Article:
ring, rang, rung

Dennis R. Preston preston at MSU.EDU
Wed May 10 00:31:54 UTC 2006

"When Billy was younger, he used to like to make people jump by
giving them a goose from time to time. In fact, when he went to
parties, he was notorious for giving several *geese in an evening."

Rule ain't all that bad, just leaks (like all good ones).


>At 4:20 PM -0400 5/9/06, Wilson Gray wrote:
>>FWIW, it was Paul Kiparsky in a lecture at the 'Tute back in the '70's who,
>>AFAIK, first pointed out the "The batter flied out" vs. *"The batter flew
>>out" dichotomy.
>I wonder if there really was a time when "The batter flew out" was
>impossible.  Since I read Pinker's account of why it is, I've been
>noticing it quite regularly.
>>He used it in support of the claim that, when "irregular"
>>verbs acquire a derived meaning, they become regular.
>I thought it was that given the way lexical phonology works, by the
>time "fly" (v.) is formed from "fly" (n.), it's too late for it to
>get the irregular past tense.  It's not the meaning as much the
>>I'm with A in hoping that the use of "ring" cited is an artifact of the use
>>of a spellchecker.
>>(BTW, does anyone else recall the C-list actor, A[sic] Martinez?)
>Not to be confused with the writer A Alvarez, presumably.
>>On 5/9/06, Laurence Horn <laurence.horn at yale.edu> wrote:
>>>---------------------- Information from the mail header
>>>Sender:       American Dialect Society <ADS-L at LISTSERV.UGA.EDU>
>>>Poster:       Laurence Horn <laurence.horn at YALE.EDU>
>>>Subject:      Re: ring, rang, rung
>>>At 2:59 PM -0400 5/9/06, sagehen wrote:
>>>  >  >From Reynolds Price: /The good Priest's Son/ p. 64 --"Or so he felt,
>>>as the
>>>>promising waves spread out and rung his head and shoulders like orchid
>>>>in a 1950s Hawaiian movie."
>>>>It never would occur to me to use "rung" to mean  encircled, but  is
>>>>a dialect in which that is permissible? This might, of course just be one
>>>>of those absurd spell-checker artifacts.
>>>>A. Murie
>>>I've actually used this as a class exercise:  why is the past tense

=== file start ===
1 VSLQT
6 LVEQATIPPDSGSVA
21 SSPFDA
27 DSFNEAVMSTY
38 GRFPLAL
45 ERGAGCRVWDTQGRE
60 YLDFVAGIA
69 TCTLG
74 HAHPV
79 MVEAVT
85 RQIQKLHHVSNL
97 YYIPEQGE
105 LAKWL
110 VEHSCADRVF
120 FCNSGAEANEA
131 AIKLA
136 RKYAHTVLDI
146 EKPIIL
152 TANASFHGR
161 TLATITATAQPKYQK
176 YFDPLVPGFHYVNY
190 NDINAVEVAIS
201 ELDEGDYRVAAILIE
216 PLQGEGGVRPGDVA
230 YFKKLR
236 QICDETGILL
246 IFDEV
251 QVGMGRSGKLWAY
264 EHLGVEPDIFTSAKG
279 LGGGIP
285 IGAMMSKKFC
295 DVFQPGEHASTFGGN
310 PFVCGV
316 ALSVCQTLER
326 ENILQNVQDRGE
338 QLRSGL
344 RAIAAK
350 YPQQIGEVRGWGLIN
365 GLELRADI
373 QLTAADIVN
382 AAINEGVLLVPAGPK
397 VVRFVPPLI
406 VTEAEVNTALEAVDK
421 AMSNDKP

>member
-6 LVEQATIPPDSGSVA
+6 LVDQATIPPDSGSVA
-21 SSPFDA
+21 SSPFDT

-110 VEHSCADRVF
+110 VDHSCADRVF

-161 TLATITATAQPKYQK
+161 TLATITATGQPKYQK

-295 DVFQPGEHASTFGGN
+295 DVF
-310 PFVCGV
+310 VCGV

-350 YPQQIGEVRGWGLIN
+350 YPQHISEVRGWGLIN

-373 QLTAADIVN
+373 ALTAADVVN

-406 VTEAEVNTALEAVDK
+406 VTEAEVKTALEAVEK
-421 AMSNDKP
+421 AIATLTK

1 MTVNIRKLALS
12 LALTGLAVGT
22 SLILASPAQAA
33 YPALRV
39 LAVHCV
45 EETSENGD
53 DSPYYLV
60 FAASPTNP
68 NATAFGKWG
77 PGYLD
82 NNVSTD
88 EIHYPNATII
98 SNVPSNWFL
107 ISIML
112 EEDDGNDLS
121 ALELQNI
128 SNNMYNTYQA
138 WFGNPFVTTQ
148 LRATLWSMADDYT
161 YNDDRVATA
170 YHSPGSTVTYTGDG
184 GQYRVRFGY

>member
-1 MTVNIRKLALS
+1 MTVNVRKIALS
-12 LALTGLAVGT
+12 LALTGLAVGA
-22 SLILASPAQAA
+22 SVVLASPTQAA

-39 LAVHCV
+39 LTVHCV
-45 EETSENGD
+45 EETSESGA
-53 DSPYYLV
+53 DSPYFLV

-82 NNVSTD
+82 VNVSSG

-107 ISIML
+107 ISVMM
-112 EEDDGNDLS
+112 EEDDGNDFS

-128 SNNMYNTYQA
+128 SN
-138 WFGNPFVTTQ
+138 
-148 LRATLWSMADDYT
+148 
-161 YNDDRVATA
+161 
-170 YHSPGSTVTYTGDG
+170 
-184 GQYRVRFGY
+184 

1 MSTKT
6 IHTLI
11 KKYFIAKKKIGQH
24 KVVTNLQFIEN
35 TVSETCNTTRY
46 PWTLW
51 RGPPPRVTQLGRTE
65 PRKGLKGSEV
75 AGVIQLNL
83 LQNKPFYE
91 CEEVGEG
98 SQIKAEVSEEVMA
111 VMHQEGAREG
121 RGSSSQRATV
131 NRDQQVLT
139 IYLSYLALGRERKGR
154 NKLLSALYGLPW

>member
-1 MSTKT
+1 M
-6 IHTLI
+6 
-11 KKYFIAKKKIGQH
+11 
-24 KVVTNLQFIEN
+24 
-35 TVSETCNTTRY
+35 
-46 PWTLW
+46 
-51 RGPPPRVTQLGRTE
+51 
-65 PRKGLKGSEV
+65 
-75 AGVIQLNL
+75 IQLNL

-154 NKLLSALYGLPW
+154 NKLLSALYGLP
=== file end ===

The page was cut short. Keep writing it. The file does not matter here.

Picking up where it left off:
>>>of the verb "to ring" meaning 'surround' RINGED rather than RANG?
>>>[or, I would assume, RUNG]  The point is analogous to the observation
>>>that the past tense of the denominal verb "grandstand" must be
>>>"grandstanded" rather than "grandstood", as Pinker discusses.  But
>>>now it turns out the "ring" fact may be wrong--like Pinker's point
>>>about how we have to say a batter "FLIED out" to left and not "FLEW
>>>out", when in fact many speakers, including sports announcers, do
>>>indeed say that the batter flew out to left.  So it's not too
>>>surprising if some (although I'm not among them) can talk about waves
>>>that rung (or rang) someone's head like leis.
>>>Do I hear SOTA?
>>>The American Dialect Society - http://www.americandialect.org
>>The American Dialect Society - http://www.americandialect.org
>The American Dialect Society - http://www.americandialect.org

It should be the chief aim of a university professor to exhibit
himself in his own true character - that is, as an ignorant man [sic]
thinking, actively utilizing his small share of knowledge. Alfred
North Whitehead

Dennis R. Preston
University Distinguished Professor
Department of English
15-C Morrill Hall
Michigan State University
East Lansing, MI 48824-1036
Phone: (517) 353-4736
Fax: (517) 353-3755
preston at msu.edu

The American Dialect Society - http://www.americandialect.org

More information about the Ads-l mailing list